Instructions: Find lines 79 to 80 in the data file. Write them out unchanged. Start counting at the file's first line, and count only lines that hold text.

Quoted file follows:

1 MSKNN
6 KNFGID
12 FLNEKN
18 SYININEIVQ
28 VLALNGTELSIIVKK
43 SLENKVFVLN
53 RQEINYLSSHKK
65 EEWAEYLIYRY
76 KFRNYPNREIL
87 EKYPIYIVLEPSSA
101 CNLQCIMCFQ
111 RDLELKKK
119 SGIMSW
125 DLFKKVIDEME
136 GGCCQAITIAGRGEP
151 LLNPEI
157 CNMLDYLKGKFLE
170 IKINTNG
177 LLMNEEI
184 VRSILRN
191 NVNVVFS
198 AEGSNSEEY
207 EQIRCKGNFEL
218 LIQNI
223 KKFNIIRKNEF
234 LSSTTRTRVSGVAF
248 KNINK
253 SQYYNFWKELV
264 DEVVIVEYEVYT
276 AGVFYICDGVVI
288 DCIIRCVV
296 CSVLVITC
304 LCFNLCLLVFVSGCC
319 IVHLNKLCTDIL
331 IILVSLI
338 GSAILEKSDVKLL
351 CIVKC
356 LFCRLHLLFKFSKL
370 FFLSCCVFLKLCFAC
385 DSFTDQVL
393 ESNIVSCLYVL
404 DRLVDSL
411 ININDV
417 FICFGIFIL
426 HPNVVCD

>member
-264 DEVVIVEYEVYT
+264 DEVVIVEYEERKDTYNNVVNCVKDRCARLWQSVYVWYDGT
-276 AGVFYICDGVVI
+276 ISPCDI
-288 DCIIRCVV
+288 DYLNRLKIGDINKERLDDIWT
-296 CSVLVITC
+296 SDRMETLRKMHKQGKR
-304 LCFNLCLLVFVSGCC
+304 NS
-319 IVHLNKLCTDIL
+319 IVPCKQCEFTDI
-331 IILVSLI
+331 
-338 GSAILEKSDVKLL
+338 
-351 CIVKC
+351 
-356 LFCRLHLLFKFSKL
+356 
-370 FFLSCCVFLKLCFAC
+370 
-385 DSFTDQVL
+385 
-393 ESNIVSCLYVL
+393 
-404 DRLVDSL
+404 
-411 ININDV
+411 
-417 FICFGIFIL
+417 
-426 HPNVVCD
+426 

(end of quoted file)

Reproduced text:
-426 HPNVVCD
+426 